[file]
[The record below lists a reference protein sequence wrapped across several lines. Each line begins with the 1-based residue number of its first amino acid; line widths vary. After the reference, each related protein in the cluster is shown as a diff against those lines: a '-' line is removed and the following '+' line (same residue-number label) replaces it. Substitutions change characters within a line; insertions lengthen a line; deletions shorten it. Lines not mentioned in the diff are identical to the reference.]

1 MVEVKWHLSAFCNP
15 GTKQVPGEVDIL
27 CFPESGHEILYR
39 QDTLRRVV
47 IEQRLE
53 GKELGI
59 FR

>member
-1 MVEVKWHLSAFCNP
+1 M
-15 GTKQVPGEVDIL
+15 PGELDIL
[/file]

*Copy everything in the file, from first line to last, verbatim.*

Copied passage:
[The record below lists a reference protein sequence wrapped across several lines. Each line begins with the 1-based residue number of its first amino acid; line widths vary. After the reference, each related protein in the cluster is shown as a diff against those lines: a '-' line is removed and the following '+' line (same residue-number label) replaces it. Substitutions change characters within a line; insertions lengthen a line; deletions shorten it. Lines not mentioned in the diff are identical to the reference.]

1 MVEVKWHLSAFCNP
15 GTKQVPGEVDIL
27 CFPESGHEILYR
39 QDTLRRVV
47 IEQRLE
53 GKELGI
59 FR

>member
-1 MVEVKWHLSAFCNP
+1 M
-15 GTKQVPGEVDIL
+15 PGELDIL